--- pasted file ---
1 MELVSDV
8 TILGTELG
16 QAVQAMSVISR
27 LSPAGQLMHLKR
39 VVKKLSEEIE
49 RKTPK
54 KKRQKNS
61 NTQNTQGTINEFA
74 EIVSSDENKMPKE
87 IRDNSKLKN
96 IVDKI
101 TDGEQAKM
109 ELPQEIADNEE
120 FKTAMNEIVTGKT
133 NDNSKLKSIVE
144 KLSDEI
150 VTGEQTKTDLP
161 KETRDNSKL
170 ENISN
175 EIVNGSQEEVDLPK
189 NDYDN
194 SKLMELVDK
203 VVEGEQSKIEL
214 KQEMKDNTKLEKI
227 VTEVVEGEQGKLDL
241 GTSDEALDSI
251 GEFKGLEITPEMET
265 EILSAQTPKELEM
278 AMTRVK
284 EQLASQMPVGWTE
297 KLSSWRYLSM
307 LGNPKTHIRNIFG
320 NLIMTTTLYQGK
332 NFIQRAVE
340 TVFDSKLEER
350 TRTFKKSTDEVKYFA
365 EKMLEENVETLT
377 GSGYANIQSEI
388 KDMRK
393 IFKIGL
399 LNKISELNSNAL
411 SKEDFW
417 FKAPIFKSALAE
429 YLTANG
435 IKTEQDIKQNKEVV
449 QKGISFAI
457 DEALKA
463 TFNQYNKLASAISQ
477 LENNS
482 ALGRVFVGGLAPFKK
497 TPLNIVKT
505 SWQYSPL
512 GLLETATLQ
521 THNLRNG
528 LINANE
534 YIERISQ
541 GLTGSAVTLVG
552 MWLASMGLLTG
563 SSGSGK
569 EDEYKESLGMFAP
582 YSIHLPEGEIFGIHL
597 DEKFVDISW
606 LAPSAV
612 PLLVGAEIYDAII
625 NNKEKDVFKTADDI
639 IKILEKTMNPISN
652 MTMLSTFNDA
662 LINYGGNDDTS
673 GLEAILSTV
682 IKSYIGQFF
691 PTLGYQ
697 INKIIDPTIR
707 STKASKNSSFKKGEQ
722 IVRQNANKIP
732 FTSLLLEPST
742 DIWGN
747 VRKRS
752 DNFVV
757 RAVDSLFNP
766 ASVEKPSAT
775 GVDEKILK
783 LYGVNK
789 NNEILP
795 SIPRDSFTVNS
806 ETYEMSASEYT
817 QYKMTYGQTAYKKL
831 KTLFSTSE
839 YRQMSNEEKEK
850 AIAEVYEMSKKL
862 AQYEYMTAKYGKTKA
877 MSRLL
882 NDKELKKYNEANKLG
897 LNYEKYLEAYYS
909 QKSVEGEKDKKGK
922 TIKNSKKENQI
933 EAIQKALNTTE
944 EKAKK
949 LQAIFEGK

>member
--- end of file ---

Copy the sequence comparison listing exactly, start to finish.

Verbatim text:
1 MELVSDV
8 TILGTELG
16 QAVQAMSVISR
27 LSPAGQLMHLKR
39 VVKKLSEEIE
49 RKTPK
54 KKRQKNS
61 NTQNTQGTINEFA
74 EIVSSDENKMPKE
87 IRDNSKLKN
96 IVDKI
101 TDGEQAKM
109 ELPQEIADNEE
120 FKTAMNEIVTGKT
133 NDNSKLKSIVE
144 KLSDEI
150 VTGEQTKTDLP
161 KETRDNSKL
170 ENISN
175 EIVNGSQEEVDLPK
189 NDYDN
194 SKLMELVDK
203 VVEGEQSKIEL
214 KQEMKDNTKLEKI
227 VTEVVEGEQGKLDL
241 GTSDEALDSI
251 GEFKGLEITPEMET
265 EILSAQTPKELEM
278 AMTRVK
284 EQLASQMPVGWTE
297 KLSSWRYLSM
307 LGNPKTHIRNIFG
320 NLIMTTTLYQGK
332 NFIQRAVE
340 TVFDSKLEER
350 TRTFKKSTDEVKYFA
365 EKMLEENVETLT
377 GSGYANIQSEI
388 KDMRK
393 IFKIGL
399 LNKISELNSNAL
411 SKEDFW
417 FKAPIFKSALAE
429 YLTANG
435 IKTEQDIKQNKEVV
449 QKGISFAI
457 DEALKA
463 TFNQYNKLASAISQ
477 LENNS
482 ALGRVFVGGLAPFKK
497 TPLNIVKT
505 SWQYSPL
512 GLLETATLQ
521 THNLRNG
528 LINANE
534 YIERISQ
541 GLTGSAVTLVG
552 MWLASMGLLTG
563 SSGSGK
569 EDEYKESLGMFAP
582 YSIHLPEGEIFGIHL
597 DEKFVDISW
606 LAPSAV
612 PLLVGAEIYDAII
625 NNKEKDVFKTADDI
639 IKILEKTMNPISN
652 MTMLSTFNDA
662 LINYGGNDDTS
673 GLEAILSTV
682 IKSYIGQFF
691 PTLGYQ
697 INKIIDPTIR
707 STKASKNSSFKKGEQ
722 IVRQNANKIP
732 FTSLLLEPST
742 DIWGN
747 VRKRS
752 DNFVV
757 RAVDSLFNP
766 ASVEKPSAT
775 GVDEKILK
783 LYGVNK
789 NNEILP
795 SIPRDSFTVNS
806 ETYEMSASEYT
817 QYKMTYGQTAYKKL
831 KTLFSTSE
839 YRQMSNEEKEK
850 AIAEVYEMSKKL
862 AQYEYMTAKYGKTKA
877 MSRLL
882 NDKELKKYNEANKLG
897 LNYEKYLEAYYS
909 QKSVEGEKDKKGK
922 TIKNSKKENQI
933 EAIQKALNTTE
944 EKAKK
949 LQAIFEGK

>member